WWI Memorial – A Brooding Soldier

Canada entered World War I as a colony and came out a nation…
- Bruce Hutchison, Canadian Journalist -

We’ve been to Europe a number of times. (I know that sounds like a big deal, but we were living in England at the time.) On one of our trips we visited a number of  WWI cemeteries and monuments in Belgium and France. I was looking for a cemetery that contained soldiers who had died on the same day that my Grandpa’s brother, Henry, had been reported missing in battle. (Read In Flanders Fields for the story of my family in WWI.)

Near St. Julien we found the Canadian Memorial of The Brooding Soldier.  The bowed head and shoulders of a Canadian soldier with folded hands resting on arms reversed was carved from an 11 metre high piece of granite. It appears to be meditating about the battle in which his comrades displayed such great valour – a battle where the Canadian, British and French Armies met an enemy that launched the first ever large-scale gas attack.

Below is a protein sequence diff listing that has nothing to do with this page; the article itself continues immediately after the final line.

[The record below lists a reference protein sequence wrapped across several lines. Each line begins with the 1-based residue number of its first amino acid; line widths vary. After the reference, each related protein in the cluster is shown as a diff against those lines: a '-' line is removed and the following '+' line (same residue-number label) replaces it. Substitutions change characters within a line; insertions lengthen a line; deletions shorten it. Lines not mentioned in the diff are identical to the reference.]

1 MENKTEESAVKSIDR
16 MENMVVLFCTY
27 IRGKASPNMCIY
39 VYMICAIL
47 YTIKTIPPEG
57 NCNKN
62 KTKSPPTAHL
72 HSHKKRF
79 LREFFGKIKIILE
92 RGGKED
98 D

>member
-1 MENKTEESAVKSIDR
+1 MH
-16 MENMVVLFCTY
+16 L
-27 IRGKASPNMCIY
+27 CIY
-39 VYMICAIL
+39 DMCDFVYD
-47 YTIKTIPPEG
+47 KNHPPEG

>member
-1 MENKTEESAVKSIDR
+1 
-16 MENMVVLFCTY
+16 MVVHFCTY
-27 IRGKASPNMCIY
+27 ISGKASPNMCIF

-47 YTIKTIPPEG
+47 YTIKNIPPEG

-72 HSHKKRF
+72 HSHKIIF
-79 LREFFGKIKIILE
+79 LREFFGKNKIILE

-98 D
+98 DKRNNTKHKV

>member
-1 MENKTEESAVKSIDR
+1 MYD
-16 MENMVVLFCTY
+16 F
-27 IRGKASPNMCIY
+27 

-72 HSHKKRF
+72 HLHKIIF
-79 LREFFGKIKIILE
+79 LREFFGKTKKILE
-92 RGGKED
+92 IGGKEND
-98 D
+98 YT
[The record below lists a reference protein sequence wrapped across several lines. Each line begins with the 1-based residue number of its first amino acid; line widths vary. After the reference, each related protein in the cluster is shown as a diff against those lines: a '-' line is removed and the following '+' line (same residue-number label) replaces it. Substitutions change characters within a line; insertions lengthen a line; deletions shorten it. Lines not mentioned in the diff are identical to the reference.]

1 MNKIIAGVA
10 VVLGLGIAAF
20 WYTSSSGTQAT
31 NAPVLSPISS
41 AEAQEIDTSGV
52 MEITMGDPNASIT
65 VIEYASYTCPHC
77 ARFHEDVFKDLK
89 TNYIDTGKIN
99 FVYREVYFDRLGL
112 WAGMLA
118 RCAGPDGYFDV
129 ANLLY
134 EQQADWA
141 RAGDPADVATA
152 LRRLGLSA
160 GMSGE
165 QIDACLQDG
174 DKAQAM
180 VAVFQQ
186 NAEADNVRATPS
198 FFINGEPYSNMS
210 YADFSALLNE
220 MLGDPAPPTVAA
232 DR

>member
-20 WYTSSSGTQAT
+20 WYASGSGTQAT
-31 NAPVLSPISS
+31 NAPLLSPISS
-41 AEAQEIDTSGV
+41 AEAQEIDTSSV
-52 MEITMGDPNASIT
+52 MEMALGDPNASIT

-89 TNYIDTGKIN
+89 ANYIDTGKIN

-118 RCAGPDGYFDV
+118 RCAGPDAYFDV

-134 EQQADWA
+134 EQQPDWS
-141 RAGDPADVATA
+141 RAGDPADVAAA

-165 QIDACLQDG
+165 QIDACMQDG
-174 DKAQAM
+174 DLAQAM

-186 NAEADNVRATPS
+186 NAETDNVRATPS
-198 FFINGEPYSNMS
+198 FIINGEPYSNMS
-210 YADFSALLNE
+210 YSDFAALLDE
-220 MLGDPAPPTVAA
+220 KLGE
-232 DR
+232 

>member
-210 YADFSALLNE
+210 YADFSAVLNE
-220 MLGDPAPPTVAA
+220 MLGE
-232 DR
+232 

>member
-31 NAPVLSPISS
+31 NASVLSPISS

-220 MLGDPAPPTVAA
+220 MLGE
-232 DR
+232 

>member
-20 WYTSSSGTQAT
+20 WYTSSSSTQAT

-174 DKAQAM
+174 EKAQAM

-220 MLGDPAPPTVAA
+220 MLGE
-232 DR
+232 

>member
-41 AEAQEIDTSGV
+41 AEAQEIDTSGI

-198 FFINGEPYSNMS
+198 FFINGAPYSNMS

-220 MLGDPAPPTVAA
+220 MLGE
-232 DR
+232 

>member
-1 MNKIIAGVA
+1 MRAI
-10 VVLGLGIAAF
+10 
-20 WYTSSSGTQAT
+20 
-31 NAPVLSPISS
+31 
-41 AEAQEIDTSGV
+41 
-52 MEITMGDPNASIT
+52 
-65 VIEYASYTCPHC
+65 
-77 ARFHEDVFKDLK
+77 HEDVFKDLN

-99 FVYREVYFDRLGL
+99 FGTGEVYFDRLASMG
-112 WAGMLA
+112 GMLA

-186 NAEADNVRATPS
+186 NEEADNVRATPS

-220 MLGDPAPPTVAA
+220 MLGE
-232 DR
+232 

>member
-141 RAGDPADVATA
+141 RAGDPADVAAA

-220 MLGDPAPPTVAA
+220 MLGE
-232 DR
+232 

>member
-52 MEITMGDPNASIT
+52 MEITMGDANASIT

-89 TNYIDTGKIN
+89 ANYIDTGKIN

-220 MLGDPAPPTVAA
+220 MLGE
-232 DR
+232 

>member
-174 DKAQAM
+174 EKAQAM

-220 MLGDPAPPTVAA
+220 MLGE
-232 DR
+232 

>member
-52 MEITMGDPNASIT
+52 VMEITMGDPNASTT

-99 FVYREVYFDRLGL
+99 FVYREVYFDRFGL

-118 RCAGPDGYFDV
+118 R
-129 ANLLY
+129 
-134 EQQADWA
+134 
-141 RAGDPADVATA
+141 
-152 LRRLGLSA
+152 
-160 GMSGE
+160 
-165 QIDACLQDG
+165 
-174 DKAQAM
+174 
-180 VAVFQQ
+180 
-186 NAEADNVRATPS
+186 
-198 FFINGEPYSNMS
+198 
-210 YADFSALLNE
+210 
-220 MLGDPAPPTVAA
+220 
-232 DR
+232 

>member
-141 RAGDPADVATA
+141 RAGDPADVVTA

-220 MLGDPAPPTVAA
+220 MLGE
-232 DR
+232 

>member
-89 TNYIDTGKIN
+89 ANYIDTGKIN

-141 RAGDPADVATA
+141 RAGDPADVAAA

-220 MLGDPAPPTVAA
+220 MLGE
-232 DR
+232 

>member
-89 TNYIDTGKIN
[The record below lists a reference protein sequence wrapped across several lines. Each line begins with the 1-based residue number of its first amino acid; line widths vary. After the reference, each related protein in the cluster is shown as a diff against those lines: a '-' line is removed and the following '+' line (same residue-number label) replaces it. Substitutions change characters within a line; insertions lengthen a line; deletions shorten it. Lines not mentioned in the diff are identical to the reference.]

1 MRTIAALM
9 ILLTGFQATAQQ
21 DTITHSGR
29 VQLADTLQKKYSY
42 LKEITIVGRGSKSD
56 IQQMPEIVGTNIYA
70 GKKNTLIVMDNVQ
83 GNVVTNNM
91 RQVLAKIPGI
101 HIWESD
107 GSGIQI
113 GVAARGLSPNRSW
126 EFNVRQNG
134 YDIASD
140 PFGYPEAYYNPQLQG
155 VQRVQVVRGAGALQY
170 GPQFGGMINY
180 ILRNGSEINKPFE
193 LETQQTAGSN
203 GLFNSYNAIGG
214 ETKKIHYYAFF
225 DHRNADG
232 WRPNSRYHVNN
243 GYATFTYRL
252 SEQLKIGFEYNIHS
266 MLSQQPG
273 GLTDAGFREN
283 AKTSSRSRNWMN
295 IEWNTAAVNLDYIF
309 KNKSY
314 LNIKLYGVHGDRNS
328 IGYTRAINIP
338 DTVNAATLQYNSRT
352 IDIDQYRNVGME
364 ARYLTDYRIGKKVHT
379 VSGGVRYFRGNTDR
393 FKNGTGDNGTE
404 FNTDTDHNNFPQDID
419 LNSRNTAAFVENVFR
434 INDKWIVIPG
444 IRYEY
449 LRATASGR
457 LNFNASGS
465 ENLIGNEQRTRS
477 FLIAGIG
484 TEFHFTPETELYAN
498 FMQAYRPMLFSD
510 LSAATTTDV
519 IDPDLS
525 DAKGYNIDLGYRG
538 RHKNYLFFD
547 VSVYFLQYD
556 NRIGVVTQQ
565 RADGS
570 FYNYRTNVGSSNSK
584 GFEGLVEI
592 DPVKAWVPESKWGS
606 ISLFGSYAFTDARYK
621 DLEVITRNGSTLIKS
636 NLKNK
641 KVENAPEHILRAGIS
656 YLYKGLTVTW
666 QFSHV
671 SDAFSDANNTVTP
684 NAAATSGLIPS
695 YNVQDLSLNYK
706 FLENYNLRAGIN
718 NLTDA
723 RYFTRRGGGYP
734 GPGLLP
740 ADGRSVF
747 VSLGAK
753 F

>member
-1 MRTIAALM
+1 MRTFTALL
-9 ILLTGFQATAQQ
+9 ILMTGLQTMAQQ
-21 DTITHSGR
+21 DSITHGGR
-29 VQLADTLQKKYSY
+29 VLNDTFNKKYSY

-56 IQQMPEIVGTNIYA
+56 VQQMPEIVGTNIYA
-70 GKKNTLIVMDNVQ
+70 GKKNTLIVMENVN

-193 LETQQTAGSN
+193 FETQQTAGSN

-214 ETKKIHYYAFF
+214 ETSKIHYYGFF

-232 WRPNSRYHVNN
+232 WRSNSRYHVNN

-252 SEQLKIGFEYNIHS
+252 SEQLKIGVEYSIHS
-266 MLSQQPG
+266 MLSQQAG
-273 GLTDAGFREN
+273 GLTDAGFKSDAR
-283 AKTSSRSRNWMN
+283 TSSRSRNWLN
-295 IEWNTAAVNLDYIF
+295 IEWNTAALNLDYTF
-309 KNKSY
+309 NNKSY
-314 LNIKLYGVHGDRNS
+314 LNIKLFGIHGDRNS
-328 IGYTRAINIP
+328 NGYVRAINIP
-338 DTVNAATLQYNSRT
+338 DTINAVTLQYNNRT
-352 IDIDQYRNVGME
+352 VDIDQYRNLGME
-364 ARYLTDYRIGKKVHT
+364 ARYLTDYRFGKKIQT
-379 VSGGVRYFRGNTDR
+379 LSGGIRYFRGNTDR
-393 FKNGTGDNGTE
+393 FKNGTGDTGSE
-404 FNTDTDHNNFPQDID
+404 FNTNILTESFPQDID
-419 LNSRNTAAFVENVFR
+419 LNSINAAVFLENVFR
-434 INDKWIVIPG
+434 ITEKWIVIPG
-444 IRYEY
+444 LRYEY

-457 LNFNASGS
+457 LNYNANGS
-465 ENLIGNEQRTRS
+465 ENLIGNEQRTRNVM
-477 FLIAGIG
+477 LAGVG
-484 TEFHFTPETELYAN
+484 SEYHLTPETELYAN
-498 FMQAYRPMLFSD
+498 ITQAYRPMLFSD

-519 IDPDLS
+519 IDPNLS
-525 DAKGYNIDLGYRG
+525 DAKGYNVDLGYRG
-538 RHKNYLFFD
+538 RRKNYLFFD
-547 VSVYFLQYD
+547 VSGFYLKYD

Each fall I am reminded of that visit to Brussels and the St. Julien Soldier when I see the drooping heads and leaves of my sunflowers. The first light dusting of snow makes the large flower head bend – a Brooding Sunflower.

A heavy frost assaults, but doesn’t quite kill.

But as the weather gets colder, the sunflower admits defeat. Winter wins another war.

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24 thoughts on “WWI Memorial – A Brooding Soldier

  1. That was poetry Margie. I’m so glad Uncle Henny will have a place of honor in the Glenbow Museum. He was just a kid, not even old enough to drink beer when he bravely marched into battle.

  2. You are so gifted at selecting themes. The parallelism is perfect. We had our first frost and dusting of snow here on the coast we headed off to the cenotaph this year. I’m hoping for a cooler winter than usual as they usually mean less rain.

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